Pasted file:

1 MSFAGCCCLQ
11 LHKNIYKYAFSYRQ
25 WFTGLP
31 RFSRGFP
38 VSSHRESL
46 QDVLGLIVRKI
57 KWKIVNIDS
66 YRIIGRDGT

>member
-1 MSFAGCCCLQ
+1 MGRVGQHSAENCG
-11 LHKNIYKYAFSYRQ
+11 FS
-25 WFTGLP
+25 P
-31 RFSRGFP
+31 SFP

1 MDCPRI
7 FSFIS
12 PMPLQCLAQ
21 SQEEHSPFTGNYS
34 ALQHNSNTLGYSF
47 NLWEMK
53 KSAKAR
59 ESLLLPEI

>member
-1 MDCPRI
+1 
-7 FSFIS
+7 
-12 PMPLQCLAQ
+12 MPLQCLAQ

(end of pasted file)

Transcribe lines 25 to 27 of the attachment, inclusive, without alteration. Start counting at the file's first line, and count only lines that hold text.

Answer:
59 ESLLLPEI

>member
-1 MDCPRI